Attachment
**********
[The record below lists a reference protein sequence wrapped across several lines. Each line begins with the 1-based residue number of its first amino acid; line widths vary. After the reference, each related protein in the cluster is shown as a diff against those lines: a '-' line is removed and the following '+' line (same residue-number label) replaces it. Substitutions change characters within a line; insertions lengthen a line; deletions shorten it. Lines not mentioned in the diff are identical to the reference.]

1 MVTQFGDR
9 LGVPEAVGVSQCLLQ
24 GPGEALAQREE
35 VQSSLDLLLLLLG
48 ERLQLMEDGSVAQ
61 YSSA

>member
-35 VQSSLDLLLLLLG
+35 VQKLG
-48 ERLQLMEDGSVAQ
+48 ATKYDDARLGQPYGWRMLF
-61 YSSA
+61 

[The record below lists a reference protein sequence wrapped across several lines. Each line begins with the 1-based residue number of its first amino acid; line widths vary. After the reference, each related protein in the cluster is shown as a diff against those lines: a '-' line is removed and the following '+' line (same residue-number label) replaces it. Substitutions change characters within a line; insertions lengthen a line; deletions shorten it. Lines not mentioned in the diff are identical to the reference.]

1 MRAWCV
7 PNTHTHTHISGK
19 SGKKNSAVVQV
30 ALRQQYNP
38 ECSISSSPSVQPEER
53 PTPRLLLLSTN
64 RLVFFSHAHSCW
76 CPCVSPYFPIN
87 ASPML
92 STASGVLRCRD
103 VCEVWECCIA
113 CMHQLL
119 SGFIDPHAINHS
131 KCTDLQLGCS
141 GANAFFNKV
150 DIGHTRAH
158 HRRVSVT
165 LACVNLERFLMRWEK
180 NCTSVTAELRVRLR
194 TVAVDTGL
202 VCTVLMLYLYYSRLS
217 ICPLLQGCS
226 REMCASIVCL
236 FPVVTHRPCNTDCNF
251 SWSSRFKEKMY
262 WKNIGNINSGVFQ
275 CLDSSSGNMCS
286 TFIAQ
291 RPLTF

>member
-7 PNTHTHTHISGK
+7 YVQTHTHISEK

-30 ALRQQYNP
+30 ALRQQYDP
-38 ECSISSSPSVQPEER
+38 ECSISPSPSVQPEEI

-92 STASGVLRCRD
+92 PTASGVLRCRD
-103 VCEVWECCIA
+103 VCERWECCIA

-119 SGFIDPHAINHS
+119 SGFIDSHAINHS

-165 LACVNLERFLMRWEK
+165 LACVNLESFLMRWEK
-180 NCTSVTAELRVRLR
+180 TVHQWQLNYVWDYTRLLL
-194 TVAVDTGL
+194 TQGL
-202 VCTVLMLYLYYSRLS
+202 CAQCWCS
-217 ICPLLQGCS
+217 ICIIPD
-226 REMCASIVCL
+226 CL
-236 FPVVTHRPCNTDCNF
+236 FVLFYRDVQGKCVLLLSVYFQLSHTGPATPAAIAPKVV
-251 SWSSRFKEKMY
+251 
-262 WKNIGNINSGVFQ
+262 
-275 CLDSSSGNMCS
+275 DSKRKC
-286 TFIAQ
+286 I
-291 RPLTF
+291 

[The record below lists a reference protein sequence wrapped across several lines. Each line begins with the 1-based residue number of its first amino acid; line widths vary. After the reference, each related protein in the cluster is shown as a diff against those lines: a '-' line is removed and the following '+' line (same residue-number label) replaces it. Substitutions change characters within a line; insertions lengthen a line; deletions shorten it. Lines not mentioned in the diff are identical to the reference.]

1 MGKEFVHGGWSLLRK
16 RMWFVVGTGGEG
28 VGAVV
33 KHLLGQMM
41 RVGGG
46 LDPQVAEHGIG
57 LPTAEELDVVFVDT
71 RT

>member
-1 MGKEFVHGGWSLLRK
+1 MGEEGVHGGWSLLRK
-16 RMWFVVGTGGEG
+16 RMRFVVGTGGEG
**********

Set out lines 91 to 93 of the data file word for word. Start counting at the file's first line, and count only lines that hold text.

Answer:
>member
-1 MGKEFVHGGWSLLRK
+1 MGEEGVHGGWSLLRK